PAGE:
There would be no war and Obama would have won a major diplomatic victory (which means that Americans, Iranians and Israelis who would die in another Mideast war would be spared).

Except for one thing. AIPAC and its Congressional cutouts (Republicans and Democrats) will not permit that to happen.

The chair of the House Foreign Affairs Committee, Ileana Ros-Lehtinen) says she opposes any form of engagement with Iran and is not interested in an agreement. She wants sanctions and more sanctions.

Now is the time to clamp down on the regime through sanctions that close every loophole and deny Tehran any breathing room. The Administration must not fall into the regime's trap and again pursue the failed policy of dialogue and engagement.

The Iranian regime is only capable of negotiating in bad-faith, which it is happy to do in order to buy even more time for its nuclear efforts. We can't afford to fall into this obvious trap yet again.

As for the Senate, it's position was made clear when in late March only one Senator (Kentucky Republican Rand Paul) opposed an AIPAC-drafted resolution imposing new sanctions on Iran. Paul said he would use his prerogative as a Senator to block the resolution from coming to the floor unless a provision was added saying that nothing in the measure "shall be construed as a declaration of war or an authorization of use of force...."

Senate Democratic leadership, takings its cue from AIPAC, would not agree, so Paul blocked it.

The lesson is obvious. AIPAC will not permit Congress to lift sanctions no matter what the administration achieves with the Iranians. That means "no deal" unless Obama decides to stand up to the lobby, the Netanyahu government, and their cutouts on the Hill.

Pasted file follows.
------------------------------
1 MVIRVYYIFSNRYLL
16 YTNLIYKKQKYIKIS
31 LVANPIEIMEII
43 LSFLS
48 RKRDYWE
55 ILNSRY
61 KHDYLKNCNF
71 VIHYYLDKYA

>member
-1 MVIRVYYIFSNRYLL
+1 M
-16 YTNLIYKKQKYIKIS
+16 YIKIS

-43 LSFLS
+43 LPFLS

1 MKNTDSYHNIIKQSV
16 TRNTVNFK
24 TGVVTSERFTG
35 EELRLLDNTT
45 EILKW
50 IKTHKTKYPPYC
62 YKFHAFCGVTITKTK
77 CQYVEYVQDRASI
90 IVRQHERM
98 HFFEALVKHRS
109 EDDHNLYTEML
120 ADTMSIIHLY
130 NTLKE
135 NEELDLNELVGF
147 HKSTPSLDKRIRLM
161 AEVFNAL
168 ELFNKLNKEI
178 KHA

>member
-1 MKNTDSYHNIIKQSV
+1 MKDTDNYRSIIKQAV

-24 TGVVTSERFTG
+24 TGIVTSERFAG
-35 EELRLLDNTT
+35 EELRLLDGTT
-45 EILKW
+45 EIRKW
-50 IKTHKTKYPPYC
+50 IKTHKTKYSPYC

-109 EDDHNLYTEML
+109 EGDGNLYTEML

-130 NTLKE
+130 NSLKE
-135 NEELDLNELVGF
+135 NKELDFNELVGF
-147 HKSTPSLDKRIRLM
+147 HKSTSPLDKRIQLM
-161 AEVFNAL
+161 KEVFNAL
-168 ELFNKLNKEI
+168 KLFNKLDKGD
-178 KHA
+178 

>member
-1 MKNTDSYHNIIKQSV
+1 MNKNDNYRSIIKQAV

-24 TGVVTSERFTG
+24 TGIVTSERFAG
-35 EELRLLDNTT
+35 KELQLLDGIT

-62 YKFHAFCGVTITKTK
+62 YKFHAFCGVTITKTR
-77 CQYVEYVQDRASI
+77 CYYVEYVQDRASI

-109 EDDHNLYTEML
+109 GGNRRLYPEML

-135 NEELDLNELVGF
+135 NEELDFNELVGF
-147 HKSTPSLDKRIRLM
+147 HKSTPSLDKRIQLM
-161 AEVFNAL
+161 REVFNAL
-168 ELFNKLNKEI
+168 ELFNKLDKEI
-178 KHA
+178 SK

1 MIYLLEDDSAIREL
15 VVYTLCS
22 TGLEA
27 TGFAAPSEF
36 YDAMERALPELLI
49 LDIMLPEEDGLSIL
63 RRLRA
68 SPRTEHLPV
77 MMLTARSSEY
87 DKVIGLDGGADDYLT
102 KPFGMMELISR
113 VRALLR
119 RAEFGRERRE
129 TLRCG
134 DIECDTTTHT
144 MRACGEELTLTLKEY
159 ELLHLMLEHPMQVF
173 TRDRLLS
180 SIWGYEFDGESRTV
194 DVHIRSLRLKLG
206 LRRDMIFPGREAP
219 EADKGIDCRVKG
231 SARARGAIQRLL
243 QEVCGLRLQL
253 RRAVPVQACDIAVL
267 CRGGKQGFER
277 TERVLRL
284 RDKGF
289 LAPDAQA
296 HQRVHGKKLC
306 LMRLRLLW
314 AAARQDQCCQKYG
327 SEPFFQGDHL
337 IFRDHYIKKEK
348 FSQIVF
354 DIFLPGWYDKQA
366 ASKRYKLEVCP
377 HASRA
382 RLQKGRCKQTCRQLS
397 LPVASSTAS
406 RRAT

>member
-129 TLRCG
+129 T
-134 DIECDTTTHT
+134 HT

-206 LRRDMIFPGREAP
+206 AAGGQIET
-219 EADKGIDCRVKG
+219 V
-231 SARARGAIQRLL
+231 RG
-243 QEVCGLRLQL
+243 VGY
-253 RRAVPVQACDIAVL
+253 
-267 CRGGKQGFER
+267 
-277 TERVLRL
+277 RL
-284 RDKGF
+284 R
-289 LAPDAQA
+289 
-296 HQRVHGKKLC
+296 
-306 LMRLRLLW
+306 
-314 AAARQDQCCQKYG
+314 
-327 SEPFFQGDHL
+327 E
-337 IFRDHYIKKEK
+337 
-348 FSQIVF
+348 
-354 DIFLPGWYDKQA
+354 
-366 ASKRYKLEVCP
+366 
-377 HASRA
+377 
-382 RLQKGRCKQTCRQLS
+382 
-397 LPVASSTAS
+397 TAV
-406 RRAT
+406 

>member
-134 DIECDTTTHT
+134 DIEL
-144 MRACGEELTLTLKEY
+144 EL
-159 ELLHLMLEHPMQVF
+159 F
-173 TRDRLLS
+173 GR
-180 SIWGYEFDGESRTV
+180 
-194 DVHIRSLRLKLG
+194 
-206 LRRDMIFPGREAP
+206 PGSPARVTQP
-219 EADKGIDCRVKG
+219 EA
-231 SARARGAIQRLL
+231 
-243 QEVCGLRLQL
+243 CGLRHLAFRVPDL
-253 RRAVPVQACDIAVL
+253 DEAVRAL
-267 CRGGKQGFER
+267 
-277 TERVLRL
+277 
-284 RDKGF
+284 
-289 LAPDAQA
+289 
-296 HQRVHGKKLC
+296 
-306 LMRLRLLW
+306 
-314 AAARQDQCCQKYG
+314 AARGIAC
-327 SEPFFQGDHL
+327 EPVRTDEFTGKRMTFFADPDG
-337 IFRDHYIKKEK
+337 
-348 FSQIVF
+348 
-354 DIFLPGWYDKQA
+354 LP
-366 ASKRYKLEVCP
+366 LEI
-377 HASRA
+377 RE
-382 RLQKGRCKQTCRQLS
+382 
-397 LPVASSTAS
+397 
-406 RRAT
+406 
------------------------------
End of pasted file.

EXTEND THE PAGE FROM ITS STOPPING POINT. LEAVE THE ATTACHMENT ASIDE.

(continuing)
That seems unlikely. More likely, the United States will add some new Netanyahu-authored condition that it knows the Iranians will not accept. That would kill negotiations, preserve the status quo and prevent Obama from having to offend some of his militant Netanyahu-adoring donors.

On the other hand, Obama might do the right thing by throwing the gauntlet down on AIPAC and its Congressional followers and refuse to yield. After all, he does have the bully pulpit. He can take the issue to the country and explain that, with American lives are at stake, he will not yield to political blackmail.

I know from my AIPAC days that its biggest fear is a president who addresses the country directly and explains how and why his efforts to achieve Middle East peace are being thwarted. Actually, that may not even be necessary.

Back in 1982, President Reagan happened to be watching television when he saw footage of Israel's massive bombing of Beirut. He had his staff put in a call to Prime Minister Begin. He told Begin that the pictures he was seeing reminded him of the Holocaust. Begin was offended and said he would stop bombing in a day or two, but Reagan insisted. Here is how Reagan described what happened next in his personal diary:

I told him to stop or our entire future relationship was endangered. I used the word holocaust deliberately and said his symbol was becoming a picture of a seventh month old baby with its arms blown off. Begin called back within minutes to say that the attack had been stopped. (Source: Dutch, by Edmund Morris, p.464-465)

The lesson: if Obama decides he wants a deal with Iran, and Iran meets his terms, he can achieve it and make Israel, the lobby, and its Congressional proxies like it. Does Obama know that?

We'll see.